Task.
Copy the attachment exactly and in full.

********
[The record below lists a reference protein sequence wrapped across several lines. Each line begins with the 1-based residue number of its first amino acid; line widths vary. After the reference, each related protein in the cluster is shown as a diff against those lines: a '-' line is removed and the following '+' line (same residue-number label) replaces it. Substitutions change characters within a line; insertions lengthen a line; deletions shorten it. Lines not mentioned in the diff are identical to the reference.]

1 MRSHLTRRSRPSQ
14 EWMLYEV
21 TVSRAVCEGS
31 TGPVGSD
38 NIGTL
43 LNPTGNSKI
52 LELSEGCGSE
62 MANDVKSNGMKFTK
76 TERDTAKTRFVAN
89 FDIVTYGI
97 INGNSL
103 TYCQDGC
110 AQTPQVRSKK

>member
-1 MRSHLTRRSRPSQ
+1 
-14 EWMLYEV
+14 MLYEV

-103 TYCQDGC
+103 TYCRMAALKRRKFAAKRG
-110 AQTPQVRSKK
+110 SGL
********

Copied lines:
[The record below lists a reference protein sequence wrapped across several lines. Each line begins with the 1-based residue number of its first amino acid; line widths vary. After the reference, each related protein in the cluster is shown as a diff against those lines: a '-' line is removed and the following '+' line (same residue-number label) replaces it. Substitutions change characters within a line; insertions lengthen a line; deletions shorten it. Lines not mentioned in the diff are identical to the reference.]

1 MRSHLTRRSRPSQ
14 EWMLYEV
21 TVSRAVCEGS
31 TGPVGSD
38 NIGTL
43 LNPTGNSKI
52 LELSEGCGSE
62 MANDVKSNGMKFTK
76 TERDTAKTRFVAN
89 FDIVTYGI
97 INGNSL
103 TYCQDGC
110 AQTPQVRSKK

>member
-1 MRSHLTRRSRPSQ
+1 
-14 EWMLYEV
+14 MLYEV

-103 TYCQDGC
+103 TYCRMAALKRRKFAAKRG
-110 AQTPQVRSKK
+110 SGL